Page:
Oslo-listed DNO has withdrawn a request for a meeting to gain seats on Aberdeen-based Faroe Petroleum’s board, criticising the firm’s “increasingly hostile response”.
Nearly two weeks ago the Norwegian firm requested a shareholder meeting in order to approve seats for its executive chairman Bijan Mossavar-Rahmani and managing director Bjorn Dale.
However, Faroe urged its shareholders against this, saying it was “very concerned” by DNO’s actions to “take control of its business”.
Earlier this year DNO acquired a 28% stake in Faroe, leading to analysis that it is looking to take over the Aberdeen firm.
DNO has now withdrawn its request for a shareholder meeting to approve the seats, condemning Faroe’s “disdainful attitude”.
The firm is now considering its position on next steps.
In a statement, it said: “DNO ASA withdraws the request for an Extraordinary General Meeting to consider its representation on Faroe Petroleum plc’s board of directors and notes with deep disappointment Faroe Petroleum’s repeated peremptory and disdainful attitude to such representation for, and therefore greater engagement with, its largest shareholder.
“DNO requested a meeting of shareholders to seek suitable representation on the board of directors of Faroe Petroleum and to raise concerns and dismay about the wider governance culture and shareholder value strategies of a company in which DNO has made a very substantial investment.
“Now that DNO has highlighted these matters via an Extraordinary General Meeting notice and given Faroe Petroleum’s increasingly hostile public response on 16 August 2018, DNO will not pursue a meeting of shareholders at this time while it considers its position.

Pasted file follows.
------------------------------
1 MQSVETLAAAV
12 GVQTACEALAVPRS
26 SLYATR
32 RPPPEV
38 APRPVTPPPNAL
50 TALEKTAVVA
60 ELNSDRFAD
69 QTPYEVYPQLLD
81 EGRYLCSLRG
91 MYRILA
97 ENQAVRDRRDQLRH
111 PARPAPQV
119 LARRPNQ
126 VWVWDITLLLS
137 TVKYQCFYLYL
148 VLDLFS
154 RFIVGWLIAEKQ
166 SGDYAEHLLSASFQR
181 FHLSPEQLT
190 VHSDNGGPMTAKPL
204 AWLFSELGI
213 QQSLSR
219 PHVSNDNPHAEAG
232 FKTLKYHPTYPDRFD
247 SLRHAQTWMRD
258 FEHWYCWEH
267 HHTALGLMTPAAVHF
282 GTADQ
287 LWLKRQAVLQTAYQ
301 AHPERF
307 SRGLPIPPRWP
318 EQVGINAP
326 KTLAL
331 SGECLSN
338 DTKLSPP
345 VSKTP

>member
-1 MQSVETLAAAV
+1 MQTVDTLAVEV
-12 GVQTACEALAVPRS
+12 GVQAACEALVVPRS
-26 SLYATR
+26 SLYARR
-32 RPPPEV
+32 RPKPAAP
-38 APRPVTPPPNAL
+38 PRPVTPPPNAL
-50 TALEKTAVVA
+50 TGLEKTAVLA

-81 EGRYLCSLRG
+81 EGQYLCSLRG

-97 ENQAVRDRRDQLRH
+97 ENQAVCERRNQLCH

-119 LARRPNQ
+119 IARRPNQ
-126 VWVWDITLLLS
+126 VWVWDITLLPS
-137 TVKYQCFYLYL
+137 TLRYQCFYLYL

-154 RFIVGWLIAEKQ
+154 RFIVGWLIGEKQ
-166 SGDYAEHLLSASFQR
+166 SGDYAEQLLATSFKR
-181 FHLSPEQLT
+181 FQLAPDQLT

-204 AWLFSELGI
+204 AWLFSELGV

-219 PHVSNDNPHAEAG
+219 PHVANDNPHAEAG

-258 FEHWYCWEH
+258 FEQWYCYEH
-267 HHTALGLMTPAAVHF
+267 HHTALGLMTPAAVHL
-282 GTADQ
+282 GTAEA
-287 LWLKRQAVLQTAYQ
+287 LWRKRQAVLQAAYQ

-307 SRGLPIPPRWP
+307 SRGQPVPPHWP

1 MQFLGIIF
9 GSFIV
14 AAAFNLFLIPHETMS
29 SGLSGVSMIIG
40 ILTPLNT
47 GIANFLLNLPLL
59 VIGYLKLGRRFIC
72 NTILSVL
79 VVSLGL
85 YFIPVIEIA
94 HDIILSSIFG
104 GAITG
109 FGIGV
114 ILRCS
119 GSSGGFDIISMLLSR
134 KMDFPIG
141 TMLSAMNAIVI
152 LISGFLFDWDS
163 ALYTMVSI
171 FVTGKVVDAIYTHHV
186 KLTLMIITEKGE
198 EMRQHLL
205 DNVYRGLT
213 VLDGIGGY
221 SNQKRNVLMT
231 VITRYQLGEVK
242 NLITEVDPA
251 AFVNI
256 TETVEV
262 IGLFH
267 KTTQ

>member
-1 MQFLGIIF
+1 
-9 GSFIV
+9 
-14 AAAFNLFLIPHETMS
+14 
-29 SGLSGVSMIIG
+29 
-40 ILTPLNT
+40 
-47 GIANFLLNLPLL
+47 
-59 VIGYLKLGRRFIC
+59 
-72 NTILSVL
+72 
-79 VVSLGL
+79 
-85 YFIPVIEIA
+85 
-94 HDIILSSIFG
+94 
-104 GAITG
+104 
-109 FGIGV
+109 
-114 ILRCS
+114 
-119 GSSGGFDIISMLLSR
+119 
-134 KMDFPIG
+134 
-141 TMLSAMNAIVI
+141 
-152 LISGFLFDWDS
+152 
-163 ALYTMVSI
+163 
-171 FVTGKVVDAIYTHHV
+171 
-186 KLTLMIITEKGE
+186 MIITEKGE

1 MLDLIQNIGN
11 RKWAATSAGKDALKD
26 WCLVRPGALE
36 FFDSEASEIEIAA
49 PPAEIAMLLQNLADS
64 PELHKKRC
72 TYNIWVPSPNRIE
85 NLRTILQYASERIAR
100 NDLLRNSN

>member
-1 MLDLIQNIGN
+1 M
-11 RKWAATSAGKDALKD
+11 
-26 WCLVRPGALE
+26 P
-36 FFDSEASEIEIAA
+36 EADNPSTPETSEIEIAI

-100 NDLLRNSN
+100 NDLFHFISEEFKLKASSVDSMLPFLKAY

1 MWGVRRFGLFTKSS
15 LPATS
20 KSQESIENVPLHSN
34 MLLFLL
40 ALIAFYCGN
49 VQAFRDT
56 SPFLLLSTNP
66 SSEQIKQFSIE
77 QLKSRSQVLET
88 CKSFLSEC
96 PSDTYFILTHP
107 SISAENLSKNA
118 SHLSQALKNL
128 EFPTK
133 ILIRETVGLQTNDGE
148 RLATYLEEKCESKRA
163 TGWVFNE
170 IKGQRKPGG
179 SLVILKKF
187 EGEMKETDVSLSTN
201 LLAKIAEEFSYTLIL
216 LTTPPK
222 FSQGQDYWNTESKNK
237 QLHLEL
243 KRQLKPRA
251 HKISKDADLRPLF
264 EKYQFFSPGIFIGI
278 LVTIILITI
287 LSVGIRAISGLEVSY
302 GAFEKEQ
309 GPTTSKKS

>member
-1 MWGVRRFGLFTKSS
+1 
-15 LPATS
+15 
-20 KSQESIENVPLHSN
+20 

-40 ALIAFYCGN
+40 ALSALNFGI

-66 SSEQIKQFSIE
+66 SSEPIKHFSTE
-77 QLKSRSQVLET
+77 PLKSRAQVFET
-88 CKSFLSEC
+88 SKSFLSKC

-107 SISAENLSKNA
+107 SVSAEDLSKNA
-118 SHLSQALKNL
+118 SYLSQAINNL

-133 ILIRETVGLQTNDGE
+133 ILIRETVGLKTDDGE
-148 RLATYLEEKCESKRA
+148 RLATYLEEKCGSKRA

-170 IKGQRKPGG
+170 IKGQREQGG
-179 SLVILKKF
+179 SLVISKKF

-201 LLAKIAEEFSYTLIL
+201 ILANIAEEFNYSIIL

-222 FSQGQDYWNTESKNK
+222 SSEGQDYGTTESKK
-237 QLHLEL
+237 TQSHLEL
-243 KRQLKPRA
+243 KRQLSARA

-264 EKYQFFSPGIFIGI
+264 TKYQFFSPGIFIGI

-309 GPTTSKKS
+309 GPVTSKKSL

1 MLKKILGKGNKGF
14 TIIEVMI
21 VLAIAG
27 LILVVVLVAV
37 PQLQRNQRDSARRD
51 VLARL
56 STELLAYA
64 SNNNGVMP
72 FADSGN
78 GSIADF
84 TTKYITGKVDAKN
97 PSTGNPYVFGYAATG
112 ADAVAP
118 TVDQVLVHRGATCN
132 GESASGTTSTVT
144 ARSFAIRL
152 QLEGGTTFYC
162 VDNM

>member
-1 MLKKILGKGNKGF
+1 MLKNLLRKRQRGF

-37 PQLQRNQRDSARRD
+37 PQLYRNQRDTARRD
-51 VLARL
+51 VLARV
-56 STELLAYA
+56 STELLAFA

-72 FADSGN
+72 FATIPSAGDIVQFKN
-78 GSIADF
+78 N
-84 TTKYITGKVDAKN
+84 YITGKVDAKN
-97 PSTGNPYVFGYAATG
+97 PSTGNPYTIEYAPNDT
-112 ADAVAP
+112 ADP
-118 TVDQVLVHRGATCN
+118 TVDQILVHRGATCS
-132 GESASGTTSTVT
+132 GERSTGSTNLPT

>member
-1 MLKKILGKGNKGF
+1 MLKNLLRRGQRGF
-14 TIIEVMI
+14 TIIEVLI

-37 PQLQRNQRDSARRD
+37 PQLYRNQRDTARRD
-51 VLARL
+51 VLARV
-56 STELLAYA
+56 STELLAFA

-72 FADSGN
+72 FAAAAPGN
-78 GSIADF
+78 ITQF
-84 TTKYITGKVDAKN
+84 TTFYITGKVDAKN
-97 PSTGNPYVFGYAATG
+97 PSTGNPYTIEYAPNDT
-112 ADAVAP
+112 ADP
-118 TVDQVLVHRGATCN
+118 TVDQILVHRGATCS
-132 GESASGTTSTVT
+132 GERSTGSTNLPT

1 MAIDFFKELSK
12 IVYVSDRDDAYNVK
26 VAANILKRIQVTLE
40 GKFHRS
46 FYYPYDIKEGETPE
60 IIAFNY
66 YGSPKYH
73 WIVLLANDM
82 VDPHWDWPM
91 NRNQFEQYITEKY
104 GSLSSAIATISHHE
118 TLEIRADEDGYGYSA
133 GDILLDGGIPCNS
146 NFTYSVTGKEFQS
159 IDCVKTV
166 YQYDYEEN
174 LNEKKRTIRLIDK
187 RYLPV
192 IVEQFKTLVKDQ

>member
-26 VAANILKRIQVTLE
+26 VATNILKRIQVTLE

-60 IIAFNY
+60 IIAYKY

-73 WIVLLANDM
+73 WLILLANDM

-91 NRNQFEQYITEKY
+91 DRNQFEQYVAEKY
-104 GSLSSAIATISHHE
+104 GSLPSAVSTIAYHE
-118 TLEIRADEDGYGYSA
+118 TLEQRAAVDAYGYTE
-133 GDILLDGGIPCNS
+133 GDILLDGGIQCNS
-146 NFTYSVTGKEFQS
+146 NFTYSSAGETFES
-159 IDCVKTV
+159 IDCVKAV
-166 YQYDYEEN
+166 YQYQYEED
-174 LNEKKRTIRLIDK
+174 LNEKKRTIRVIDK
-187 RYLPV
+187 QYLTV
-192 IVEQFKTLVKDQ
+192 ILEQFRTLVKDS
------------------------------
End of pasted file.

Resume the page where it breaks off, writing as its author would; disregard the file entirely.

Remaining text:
“Meanwhile, DNO hopes that Faroe Petroleum’s directors will initiate without further delay a constructive dialogue with DNO, as they should with any large shareholder, on corporate governance culture and shareholder value strategies, including board composition.”
DNO acquired the interest in Faroe in April, purchasing the shares at £1.25 each which Faroe said “undervalued” the company and its prospects.
The Norwegian company published a “no intention to bid” statement” which means it needs to wait at least six months before crossing the 30% ownership threshold under the UK’s takeover code.
Following DNO’s initial announcement that it was seeking seats on the board, Faroe said it “would not serve the interests” of the company, and said it was “very concerned”, urging shareholders to take no action.
At the time, Faroe said in a statement it belives the move is “wholly self-serving and part of an undisclosed strategy on DNO and Mr. Mossavar-Rahmani’s part to try and gain control of Faroe’s business without making an offer to all shareholders at an appropriate premium”.
DNO firm returned to North Sea operations last year, following a six-year hiatus to focus on its Middle East operations.